• In 2010, 29.4% of all business owners in New York were foreign-born, according to the Fiscal Policy Institute. In 2013, 35.3 % of business owners in the New York-Northern New Jersey-Long Island metropolitan area and 9.4% in the Buffalo-Niagara Falls metropolitan area were foreign-born, according to the Fiscal Policy Institute and Americas Society/Council of the Americas. Furthermore, nearly half (49%) of “Main Street” business owners—owners of businesses in the retail, accommodation and food services, and neighborhood services sectors—in the New York-Northern New Jersey-Long Island metro area and 16.3% of “Main Street” business owners in the Buffalo-Niagara Falls metro area were foreign-born in 2013. 

Immigrants are essential to New York’s economy as workers, consumers, and taxpayers.

  • Immigrants comprised 27.2% of the state’s workforce in 2013 (or 2,746,331 workers), according to the U.S. Census Bureau.
  • “New York’s immigrants are responsible for $229 billion in economic output in New York State,” or 22.4% of the total New York State GDP, as of 2006, according to a study by the Fiscal Policy Institute.
  • Immigrants accounted for 28% of total economic output in the New York metropolitan area as of 2007, according to another study by the Fiscal Policy Institute.
  • Latinos in New York paid $10 billion in federal taxes and $6.6 billion in state/local taxes in 2013, according to the Partnership for a New American Economy. In particular, foreign-born Latinos paid $4.9 billion in federal taxes and $3.3 billion in state/local taxes.
    • The federal tax contribution of New York’s Latino population included $7.4 billion to Social Security and $1.7 billion to Medicare in 2013. Foreign-born Latinos contributed $3.7 billion to Social Security and $873 million to Medicare that year.
  • Unauthorized immigrants comprised 5.7% of the state’s workforce (or 575,000 workers) in 2012, according to a report by the Pew Hispanic Center.
  • If all unauthorized immigrants were removed from New York in 2008, the state would lose $28.7 billion in economic activity, $12.7 billion in gross state product, and approximately 137,013 jobs, even accounting for adequate market adjustment time, according to a report by the Perryman Group.

Unauthorized immigrants pay taxes.

  • Unauthorized immigrants in New York paid $1.1 billion in state and local taxes in 2012, which includes $566.1 million in sales taxes, $185.7 million in personal income taxes, and $341.7 million in property taxes, according to data from the Institute on Taxation and Economic Policy.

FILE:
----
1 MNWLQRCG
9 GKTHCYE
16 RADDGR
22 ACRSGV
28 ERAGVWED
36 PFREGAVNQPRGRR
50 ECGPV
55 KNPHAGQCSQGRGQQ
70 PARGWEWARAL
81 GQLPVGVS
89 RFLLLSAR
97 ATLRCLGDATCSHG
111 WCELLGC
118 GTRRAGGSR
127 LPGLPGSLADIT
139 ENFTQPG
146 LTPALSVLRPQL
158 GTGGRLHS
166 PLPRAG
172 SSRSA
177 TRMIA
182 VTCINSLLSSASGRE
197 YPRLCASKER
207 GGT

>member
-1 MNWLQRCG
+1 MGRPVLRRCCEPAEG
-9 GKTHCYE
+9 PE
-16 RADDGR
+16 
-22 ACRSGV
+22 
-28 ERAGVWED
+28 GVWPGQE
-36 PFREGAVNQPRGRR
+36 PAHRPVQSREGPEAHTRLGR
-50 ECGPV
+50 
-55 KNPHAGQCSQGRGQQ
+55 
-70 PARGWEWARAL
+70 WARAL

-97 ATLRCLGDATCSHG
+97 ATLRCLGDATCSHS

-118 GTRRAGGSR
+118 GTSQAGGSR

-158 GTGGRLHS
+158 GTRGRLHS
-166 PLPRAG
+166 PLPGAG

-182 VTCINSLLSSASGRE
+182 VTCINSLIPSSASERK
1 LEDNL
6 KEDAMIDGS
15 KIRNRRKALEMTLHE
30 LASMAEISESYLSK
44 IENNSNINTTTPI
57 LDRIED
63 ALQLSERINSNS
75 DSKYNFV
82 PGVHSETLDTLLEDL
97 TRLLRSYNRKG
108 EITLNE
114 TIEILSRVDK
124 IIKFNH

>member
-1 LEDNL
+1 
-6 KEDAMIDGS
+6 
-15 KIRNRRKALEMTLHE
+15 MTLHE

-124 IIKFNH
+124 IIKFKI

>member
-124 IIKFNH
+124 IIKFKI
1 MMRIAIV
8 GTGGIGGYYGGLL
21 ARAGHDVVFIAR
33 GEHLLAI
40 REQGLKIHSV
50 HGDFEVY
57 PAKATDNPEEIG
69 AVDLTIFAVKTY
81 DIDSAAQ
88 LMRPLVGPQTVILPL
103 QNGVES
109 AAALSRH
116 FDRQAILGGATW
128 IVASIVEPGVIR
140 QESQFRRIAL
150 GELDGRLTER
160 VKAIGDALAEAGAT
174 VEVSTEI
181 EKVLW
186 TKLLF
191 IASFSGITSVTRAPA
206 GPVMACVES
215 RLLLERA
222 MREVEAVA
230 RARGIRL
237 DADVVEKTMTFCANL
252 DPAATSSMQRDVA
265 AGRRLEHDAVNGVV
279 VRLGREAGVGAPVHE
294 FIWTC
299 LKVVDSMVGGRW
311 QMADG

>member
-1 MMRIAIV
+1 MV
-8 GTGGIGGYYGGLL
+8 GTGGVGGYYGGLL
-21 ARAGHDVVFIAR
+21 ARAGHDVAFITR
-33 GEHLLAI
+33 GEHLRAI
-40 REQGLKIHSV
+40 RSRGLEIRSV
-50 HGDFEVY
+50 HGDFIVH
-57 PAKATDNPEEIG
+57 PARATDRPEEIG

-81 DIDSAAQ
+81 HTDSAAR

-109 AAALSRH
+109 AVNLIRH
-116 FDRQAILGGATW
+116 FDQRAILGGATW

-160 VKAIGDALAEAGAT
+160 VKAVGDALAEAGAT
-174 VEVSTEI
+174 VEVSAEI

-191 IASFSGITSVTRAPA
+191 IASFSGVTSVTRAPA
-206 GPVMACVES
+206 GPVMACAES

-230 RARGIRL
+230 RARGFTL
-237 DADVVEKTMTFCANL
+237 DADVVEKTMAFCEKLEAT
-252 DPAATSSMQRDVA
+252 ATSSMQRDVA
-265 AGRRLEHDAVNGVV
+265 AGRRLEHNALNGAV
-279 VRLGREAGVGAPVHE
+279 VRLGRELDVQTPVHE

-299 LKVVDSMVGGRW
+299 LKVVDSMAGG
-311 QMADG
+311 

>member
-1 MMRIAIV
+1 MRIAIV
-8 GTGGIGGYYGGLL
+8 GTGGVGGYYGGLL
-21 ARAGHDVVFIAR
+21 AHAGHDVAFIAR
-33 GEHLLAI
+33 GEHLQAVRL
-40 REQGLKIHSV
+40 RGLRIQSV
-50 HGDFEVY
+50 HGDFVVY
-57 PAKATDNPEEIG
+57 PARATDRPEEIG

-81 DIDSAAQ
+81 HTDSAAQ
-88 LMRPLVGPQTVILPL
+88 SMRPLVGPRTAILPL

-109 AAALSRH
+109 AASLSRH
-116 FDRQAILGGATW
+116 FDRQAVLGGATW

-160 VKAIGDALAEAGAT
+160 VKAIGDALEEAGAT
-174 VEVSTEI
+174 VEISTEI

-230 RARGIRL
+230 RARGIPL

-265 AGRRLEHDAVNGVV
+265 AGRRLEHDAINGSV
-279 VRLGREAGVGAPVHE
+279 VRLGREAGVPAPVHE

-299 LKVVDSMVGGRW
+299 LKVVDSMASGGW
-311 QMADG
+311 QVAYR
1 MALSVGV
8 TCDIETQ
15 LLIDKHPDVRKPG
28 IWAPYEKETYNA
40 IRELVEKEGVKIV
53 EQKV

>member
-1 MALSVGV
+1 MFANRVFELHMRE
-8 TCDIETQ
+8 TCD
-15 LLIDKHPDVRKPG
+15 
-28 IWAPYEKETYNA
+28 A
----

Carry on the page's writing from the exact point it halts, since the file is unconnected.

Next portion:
• Were unauthorized immigrants in New York to have lawful permanent residence, they would pay over $1.3 billion in state and local taxes, including $622.8 million in sales taxes, $345.8 million in personal income taxes, and $375.8 million in property taxes.

Immigrants are integral to New York’s economy as students.

  • Foreign students contribute to New York’s metropolitan areas. From 2008 to 2012, according to the Brookings Institution, 101,586 foreign students paid $2.6 billion in tuition and $1.7 billion in living costs in the New York-Northern New Jersey-Long Island metropolitan area. In the Albany-Schenectady-Troy metro area, 4,313 foreign students paid $108 million in tuition and $45 million in living costs. In the Binghamton metro area, 3,642 foreign students paid $52 million in tuition and $42 million in living costs. In the Buffalo-Niagara Falls metro area, 13,660 foreign students paid $225 million in tuition and $92 million in living costs. In the Ithaca metro area, 7,361 foreign students paid $282 million in tuition and $146 million in living costs. In the Rochester metro area, 6,782 foreign students paid $242 million in tuition and $82 million in living costs. In the Syracuse metro area, 5,769 foreign students paid $168 million in tuition and $73 million in living costs.
  • Foreign students also contribute to innovation in New York. In 2009, “non-resident aliens” comprised 49% of master’s degrees and 49.5% of doctorate degrees in science, technology, engineering, and mathematics (STEM) fields, according to the Partnership for a New American Economy. 

Naturalized citizens excel educationally. 

  • In New York, 32.7% of foreign-born persons who were naturalized U.S. citizens in 2011 had a bachelor’s or higher degree, compared to 24.4% of noncitizens.
  • The number of immigrants in New York with a college degree increased by 41.9% between 2000 and 2011, according to data from the Migration Policy Institute.
  • In New York, 85.7% of children with immigrant parents were considered “English proficient” as of 2009, according to data from the Urban Institute.
  • The English proficiency rate among Asian children in New York was 80.9%, while for Latino children it was 85.4%, as of 2009.
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Published On: Thu, Jan 01, 2015 | Download File